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Gene trapping identifies chloride channel 4 as a novel inducer of colon cancer cell migration, invasion and metastases.

Ishiguro T, Avila H, Lin SY, Nakamura T, Yamamoto M, Boyd DD - Br. J. Cancer (2010)

Bottom Line: Rapid amplification of cDNA ends identified the trapped gene as the chloride channel 4 (CLCN4) exchanger.Stable expression of a CLCN4 cDNA enhanced motility, whereas cells knocked down or for this transcript showed reduced migration/invasion.Intra-splenic delivery of RKO-CLCN4 transfectants, but not controls, yielded liver metastases, and transcript levels were higher in colon cancer metastases to the liver when compared with primary tumours.

View Article: PubMed Central - PubMed

Affiliation: Cancer Biology Department, MD Anderson Cancer Center, Houston, TX 77030, USA.

ABSTRACT

Background: To date, there are few reports on gene products contributing to colon cancer progression.

Methods: We used a gene trap comprised of an enhanced retroviral mutagen (ERM) cassette that includes a tetracycline-responsive promoter upstream of a haemagglutinin (HA) tag and a splice donor site. Integration of the ERM within an endogenous gene yields a tetracycline-regulated HA-tagged transcript. We transduced RKO colon cancer cells expressing a tetracycline trans-activator-off with the ERM-encoding retrovirus and screened for enhanced migration.

Results: One clone showed fivefold enhanced migration with tetracycline withdrawal. Rapid amplification of cDNA ends identified the trapped gene as the chloride channel 4 (CLCN4) exchanger. Stable expression of a CLCN4 cDNA enhanced motility, whereas cells knocked down or for this transcript showed reduced migration/invasion. CLCN4-overexpressing RKO colon cancer cells were more resistant than controls to proton load-induced cytotoxicity, consistent with the H(+)-extruding function of this antiporter. Intra-splenic delivery of RKO-CLCN4 transfectants, but not controls, yielded liver metastases, and transcript levels were higher in colon cancer metastases to the liver when compared with primary tumours.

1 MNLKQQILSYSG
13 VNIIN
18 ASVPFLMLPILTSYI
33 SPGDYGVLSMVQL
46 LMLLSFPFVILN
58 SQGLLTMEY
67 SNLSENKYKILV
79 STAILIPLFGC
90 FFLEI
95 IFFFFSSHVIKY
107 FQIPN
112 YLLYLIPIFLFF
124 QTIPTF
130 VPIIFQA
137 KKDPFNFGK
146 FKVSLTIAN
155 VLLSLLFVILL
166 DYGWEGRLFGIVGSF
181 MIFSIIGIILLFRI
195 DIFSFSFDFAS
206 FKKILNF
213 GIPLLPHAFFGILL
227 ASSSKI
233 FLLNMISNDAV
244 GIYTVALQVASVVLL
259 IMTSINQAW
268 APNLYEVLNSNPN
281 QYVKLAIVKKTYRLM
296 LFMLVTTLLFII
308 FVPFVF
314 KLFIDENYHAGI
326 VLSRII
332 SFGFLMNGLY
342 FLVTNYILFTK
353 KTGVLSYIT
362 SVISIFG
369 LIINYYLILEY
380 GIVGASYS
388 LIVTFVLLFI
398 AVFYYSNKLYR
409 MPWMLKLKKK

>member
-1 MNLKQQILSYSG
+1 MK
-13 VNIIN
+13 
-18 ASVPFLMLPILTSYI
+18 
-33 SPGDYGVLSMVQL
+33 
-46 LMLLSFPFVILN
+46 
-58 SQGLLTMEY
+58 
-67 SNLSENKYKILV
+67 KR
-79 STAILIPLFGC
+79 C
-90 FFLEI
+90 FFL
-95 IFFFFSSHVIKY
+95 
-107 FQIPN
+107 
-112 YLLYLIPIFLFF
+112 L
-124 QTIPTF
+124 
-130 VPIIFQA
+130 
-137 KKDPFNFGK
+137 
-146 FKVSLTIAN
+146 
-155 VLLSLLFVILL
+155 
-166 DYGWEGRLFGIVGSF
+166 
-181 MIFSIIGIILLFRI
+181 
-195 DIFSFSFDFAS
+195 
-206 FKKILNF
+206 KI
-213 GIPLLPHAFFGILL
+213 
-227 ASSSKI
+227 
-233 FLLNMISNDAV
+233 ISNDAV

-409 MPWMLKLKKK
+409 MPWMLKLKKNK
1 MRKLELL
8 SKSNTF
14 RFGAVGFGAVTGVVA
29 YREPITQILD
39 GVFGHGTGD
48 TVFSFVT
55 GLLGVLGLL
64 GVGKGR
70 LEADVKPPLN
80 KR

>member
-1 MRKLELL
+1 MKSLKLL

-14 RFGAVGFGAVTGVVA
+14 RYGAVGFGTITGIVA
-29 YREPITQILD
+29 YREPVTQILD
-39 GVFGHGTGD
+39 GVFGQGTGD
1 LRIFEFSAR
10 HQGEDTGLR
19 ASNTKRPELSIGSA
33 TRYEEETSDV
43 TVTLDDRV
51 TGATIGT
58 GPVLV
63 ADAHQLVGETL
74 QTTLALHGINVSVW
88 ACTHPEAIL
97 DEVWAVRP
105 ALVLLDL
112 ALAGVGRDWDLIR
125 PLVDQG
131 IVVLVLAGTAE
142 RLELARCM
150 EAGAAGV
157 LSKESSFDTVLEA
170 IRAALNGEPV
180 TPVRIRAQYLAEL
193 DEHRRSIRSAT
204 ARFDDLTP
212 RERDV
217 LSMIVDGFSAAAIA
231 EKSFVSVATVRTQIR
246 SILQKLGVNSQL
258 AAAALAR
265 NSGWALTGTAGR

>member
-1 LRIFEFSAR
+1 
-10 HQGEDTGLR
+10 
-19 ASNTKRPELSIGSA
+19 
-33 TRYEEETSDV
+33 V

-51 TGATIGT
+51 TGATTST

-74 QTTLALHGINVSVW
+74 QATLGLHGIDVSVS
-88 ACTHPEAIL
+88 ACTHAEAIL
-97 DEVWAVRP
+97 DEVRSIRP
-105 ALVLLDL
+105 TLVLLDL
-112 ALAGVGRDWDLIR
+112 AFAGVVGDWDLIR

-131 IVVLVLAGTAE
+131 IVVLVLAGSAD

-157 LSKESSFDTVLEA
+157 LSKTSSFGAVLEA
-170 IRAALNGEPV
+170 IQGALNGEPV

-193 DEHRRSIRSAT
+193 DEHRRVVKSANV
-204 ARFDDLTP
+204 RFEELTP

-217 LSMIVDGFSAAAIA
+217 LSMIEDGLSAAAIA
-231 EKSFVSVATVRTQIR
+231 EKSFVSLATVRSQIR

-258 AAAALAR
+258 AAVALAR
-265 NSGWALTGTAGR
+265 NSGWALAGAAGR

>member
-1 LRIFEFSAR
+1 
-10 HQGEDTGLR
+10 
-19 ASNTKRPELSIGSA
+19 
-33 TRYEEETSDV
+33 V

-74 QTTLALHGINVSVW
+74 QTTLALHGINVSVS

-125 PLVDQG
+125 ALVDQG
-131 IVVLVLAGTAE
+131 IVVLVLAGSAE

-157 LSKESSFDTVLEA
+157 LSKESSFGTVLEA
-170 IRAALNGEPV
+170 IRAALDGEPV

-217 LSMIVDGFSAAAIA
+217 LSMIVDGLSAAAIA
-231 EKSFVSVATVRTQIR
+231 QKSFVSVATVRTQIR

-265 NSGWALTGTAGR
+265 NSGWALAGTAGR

Conclusions: CLCN4 is a novel driver of colon cancer progression.

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Related in: MedlinePlus

CLCN4-overexpressing colon cancer cells are more resistant to acid-induced cytotoxicity. Pooled RKO clones overexpressing full-length CLCN4 cDNA (RKO-CLCN4) or the empty vector (RKO-control) were cultured for 72 h at the specified pH (using a HEPES-buffered medium with hydrochloric acid/sodium hydroxide) and assayed for viability using MTT. Data are expressed relative to the value at pH 7.4. The experiment was undertaken three times. Statistical analysis was performed using an unpaired t-test.
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fig9: CLCN4-overexpressing colon cancer cells are more resistant to acid-induced cytotoxicity. Pooled RKO clones overexpressing full-length CLCN4 cDNA (RKO-CLCN4) or the empty vector (RKO-control) were cultured for 72 h at the specified pH (using a HEPES-buffered medium with hydrochloric acid/sodium hydroxide) and assayed for viability using MTT. Data are expressed relative to the value at pH 7.4. The experiment was undertaken three times. Statistical analysis was performed using an unpaired t-test.

Mentions: Considering the fact that CLCN4, as a proton/Cl exchanger, extrudes protons from the cell against its electrochemical gradient (Picollo and Pusch, 2005), we argued that cells overexpressing the exchanger would be more resistant to the cytotoxic effect of an extracellular proton load. To answer this question, we cultured RKO cells overexpressing CLCN4, or the vector only, in an acidic medium akin to the pH evident in the tumour microenvironment (Gatenby and Gillies, 2004). Indeed, whereas over 35% of CLCN4-overexpressing RKO cells survived the reduced pH of 6.6, only 10% of vector controls tolerated the increased acidity (Figure 9), and this difference was statistically significantly (P=0.01).